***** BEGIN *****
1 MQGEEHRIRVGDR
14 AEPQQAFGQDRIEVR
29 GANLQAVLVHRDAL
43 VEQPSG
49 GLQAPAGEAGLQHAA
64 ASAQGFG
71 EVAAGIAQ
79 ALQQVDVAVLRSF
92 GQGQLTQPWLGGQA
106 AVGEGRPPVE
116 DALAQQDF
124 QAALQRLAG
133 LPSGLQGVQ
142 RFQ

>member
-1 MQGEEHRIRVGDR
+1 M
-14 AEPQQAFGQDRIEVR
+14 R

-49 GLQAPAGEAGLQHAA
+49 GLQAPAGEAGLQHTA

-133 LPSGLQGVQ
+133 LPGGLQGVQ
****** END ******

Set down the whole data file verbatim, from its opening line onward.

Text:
1 MQGEEHRIRVGDR
14 AEPQQAFGQDRIEVR
29 GANLQAVLVHRDAL
43 VEQPSG
49 GLQAPAGEAGLQHAA
64 ASAQGFG
71 EVAAGIAQ
79 ALQQVDVAVLRSF
92 GQGQLTQPWLGGQA
106 AVGEGRPPVE
116 DALAQQDF
124 QAALQRLAG
133 LPSGLQGVQ
142 RFQ

>member
-1 MQGEEHRIRVGDR
+1 M
-14 AEPQQAFGQDRIEVR
+14 R

-49 GLQAPAGEAGLQHAA
+49 GLQAPAGEAGLQHTA

-133 LPSGLQGVQ
+133 LPGGLQGVQ